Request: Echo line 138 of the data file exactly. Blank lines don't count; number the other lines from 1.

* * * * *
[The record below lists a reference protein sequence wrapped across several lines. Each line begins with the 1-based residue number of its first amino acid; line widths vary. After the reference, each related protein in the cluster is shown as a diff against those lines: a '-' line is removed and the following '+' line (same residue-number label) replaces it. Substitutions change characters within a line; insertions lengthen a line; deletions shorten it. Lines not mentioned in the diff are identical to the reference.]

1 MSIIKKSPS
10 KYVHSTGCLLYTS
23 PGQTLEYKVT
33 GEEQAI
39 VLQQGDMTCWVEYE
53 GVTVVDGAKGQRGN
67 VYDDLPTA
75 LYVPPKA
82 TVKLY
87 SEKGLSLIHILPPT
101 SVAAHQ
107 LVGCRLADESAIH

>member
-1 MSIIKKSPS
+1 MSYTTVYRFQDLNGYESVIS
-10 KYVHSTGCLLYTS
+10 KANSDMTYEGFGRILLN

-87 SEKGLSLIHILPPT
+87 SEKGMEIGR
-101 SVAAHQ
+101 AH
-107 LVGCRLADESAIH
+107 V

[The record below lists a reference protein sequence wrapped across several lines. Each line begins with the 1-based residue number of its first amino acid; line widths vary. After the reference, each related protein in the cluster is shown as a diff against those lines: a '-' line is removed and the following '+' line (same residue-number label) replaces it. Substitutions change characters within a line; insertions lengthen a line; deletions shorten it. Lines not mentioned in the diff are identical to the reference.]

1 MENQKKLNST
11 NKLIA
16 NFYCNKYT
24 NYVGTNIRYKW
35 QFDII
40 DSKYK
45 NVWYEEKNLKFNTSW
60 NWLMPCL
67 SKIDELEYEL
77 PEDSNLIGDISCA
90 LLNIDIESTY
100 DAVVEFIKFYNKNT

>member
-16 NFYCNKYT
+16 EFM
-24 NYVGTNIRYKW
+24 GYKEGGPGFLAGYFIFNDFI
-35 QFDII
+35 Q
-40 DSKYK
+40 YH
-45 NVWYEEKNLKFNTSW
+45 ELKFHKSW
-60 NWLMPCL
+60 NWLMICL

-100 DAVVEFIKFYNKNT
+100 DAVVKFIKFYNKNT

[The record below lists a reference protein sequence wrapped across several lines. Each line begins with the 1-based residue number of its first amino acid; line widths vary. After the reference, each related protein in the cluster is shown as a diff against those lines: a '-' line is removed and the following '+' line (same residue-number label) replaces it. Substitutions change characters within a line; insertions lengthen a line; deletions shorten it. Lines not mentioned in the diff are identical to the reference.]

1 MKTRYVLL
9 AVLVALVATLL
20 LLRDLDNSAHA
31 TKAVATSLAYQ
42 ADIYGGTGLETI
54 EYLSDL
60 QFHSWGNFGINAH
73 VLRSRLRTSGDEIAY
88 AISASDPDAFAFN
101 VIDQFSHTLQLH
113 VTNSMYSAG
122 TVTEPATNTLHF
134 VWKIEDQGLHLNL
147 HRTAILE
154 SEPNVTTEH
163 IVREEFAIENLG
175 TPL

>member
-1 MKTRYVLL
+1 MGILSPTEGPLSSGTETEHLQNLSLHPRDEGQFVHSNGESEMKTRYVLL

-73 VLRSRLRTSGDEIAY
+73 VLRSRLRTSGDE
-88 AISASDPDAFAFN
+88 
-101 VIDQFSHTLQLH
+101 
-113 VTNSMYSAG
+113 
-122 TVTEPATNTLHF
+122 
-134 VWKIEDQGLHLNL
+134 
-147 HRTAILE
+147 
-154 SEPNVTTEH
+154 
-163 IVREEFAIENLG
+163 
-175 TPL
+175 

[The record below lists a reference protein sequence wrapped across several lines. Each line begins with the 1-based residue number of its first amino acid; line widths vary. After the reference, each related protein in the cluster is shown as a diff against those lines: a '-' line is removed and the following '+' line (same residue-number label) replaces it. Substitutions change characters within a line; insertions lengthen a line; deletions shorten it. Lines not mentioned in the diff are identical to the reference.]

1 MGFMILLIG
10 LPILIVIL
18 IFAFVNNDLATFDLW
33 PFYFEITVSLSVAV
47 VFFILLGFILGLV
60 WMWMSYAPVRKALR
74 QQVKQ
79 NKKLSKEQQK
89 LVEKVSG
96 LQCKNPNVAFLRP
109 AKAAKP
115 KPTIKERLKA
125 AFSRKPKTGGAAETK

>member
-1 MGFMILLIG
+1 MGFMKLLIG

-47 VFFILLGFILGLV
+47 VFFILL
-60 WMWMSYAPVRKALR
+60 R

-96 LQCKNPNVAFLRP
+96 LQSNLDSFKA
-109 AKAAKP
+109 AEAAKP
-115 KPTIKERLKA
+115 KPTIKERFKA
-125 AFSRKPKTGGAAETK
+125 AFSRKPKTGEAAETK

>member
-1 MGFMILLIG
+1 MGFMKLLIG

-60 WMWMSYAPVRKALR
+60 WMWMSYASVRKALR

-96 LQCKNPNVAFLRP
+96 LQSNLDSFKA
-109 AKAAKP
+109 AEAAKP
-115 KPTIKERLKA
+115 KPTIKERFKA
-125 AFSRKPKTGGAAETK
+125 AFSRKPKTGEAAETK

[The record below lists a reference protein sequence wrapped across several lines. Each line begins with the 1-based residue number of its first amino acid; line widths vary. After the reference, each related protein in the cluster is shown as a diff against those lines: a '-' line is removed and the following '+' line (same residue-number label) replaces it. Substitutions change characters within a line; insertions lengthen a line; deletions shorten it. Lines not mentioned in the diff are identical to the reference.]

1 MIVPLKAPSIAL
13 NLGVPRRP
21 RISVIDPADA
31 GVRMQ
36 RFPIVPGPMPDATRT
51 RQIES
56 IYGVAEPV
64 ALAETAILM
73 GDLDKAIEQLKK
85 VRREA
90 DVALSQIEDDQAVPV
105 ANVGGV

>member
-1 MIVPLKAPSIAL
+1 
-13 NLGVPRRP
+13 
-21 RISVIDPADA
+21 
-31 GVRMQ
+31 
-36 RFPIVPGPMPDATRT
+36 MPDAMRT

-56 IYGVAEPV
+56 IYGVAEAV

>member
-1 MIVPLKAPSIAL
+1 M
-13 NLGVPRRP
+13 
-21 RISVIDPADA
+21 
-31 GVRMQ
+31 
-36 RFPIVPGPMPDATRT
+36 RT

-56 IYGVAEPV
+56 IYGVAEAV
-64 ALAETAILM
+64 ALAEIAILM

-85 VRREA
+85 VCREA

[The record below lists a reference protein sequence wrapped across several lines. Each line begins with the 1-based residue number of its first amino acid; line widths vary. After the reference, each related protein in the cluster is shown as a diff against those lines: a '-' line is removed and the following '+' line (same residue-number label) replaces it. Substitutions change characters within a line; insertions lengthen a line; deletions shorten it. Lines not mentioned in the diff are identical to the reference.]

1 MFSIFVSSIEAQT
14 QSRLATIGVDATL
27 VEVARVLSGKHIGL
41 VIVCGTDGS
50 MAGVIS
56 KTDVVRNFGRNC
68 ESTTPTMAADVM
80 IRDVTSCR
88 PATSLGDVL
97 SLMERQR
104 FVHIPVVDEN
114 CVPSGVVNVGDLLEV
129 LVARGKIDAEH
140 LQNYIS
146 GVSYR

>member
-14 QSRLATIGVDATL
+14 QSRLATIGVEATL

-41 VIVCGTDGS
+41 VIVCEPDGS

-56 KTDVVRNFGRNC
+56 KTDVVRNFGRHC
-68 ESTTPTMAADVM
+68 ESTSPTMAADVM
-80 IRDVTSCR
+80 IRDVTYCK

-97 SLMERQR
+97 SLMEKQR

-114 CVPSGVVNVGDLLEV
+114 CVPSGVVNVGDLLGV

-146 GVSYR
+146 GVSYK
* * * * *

13 NLGVPRRP